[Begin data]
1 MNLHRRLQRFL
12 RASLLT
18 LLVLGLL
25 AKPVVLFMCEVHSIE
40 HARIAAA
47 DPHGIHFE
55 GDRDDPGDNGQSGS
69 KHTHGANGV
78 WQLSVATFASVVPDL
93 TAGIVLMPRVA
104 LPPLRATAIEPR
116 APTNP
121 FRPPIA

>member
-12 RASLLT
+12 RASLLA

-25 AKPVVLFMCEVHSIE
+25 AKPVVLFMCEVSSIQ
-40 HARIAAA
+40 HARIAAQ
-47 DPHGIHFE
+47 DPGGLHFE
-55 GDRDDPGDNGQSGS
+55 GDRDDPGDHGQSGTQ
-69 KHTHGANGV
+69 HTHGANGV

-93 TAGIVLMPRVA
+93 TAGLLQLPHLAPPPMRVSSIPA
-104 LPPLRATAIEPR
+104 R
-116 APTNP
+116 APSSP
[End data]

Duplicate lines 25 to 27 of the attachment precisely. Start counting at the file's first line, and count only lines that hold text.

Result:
-69 KHTHGANGV
+69 HTHGANGV

-93 TAGIVLMPRVA